In his first book, historian Ujifusa delivers a delightful account of the era of grand ocean liners and the brilliant, single-minded designer who yearned to build the greatest ocean liner of all.
Almost entirely self-taught, William Francis Gibbs (1886–1967) grew up reading technical journals and blueprints and designing his own vessels. In 1915, he and his like-minded brother completed plans for the world’s largest and fastest superliner. Amazingly, they persuaded the directors of International Mercantile Marine Company (builder of the Titanic) to finance construction, but World War I halted the project. Setting up his own company in 1922, Gibbs made his name building modest liners for American companies. By this time, large luxury liners required government subsidies, so all of them were European. As World War II loomed, Gibbs became the leading designer for the U.S. Navy and Merchant Marine. It took the Cold War and energetic lobbying to achieve Gibbs’ dream. Agreeing that national defense required the ship as a potential troop carrier, the U.S. paid nearly two-thirds of the construction costs. Launched in 1952 to national acclaim, the SS United States was a technological triumph; rival liners never matched her speed, reliability or safety. Sadly, by the 1960s she was losing money; she retired in 1969.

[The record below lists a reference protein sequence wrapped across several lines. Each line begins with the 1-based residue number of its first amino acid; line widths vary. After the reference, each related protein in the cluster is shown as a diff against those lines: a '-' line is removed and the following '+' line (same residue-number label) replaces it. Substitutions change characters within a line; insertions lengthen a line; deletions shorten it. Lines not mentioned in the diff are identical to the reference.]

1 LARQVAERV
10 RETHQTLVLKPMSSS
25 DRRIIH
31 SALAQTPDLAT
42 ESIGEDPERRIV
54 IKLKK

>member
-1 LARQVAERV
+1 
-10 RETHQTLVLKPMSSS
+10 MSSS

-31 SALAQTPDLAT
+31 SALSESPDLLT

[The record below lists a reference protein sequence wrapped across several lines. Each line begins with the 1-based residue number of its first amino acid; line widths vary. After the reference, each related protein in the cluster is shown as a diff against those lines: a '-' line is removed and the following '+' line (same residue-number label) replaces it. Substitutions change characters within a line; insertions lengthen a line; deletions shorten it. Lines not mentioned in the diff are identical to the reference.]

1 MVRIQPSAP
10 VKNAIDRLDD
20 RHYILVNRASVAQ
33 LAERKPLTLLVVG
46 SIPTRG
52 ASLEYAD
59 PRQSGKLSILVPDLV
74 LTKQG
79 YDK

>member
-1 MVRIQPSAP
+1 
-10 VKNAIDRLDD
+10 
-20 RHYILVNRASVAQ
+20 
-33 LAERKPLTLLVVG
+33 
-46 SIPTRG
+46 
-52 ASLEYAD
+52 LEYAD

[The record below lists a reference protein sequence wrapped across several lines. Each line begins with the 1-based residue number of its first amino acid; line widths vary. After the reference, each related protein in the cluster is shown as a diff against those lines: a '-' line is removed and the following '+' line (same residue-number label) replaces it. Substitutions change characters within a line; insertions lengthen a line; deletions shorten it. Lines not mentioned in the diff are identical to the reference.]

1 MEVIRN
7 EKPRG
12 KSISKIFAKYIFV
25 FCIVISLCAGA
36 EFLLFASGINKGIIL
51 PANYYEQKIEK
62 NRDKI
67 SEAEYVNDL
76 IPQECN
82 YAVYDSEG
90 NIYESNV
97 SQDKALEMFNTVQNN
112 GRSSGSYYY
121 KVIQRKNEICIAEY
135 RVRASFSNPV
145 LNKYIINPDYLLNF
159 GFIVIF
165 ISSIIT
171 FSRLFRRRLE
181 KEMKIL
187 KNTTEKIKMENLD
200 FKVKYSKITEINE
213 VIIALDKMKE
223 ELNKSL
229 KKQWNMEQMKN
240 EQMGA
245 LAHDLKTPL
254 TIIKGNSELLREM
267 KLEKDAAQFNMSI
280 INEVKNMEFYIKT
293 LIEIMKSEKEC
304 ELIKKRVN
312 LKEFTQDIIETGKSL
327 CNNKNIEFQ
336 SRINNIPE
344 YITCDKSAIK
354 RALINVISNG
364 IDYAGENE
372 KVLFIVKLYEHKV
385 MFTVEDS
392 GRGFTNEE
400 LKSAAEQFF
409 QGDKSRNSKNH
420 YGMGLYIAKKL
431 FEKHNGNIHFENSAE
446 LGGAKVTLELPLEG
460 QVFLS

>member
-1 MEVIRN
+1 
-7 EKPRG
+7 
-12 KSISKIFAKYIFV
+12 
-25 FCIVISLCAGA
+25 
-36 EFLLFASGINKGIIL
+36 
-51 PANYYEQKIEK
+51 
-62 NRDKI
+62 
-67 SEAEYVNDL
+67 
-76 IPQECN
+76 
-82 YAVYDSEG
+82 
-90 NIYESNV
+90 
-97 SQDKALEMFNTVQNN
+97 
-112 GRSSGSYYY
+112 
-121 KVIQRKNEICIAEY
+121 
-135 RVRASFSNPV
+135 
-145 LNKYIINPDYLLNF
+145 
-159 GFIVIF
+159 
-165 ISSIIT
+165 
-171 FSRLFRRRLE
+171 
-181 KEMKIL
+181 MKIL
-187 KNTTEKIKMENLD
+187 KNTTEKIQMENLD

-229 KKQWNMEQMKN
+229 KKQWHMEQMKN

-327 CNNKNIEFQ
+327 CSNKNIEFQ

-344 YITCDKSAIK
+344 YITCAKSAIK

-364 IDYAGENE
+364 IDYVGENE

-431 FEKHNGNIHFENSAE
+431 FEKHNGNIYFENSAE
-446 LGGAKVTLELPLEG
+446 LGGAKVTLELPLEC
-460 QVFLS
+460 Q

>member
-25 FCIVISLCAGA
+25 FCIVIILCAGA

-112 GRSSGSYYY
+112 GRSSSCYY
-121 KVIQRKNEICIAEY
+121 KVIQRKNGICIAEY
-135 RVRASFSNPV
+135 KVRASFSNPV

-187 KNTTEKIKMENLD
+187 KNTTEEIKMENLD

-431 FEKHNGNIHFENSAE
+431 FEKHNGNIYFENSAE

Obsessed with ships, Gibbs seems a one-dimensional figure, but Ujifusa concentrates on his career, an excellent decision that results in a vivid account of the business, politics and technical details surrounding transatlantic travel in that time period.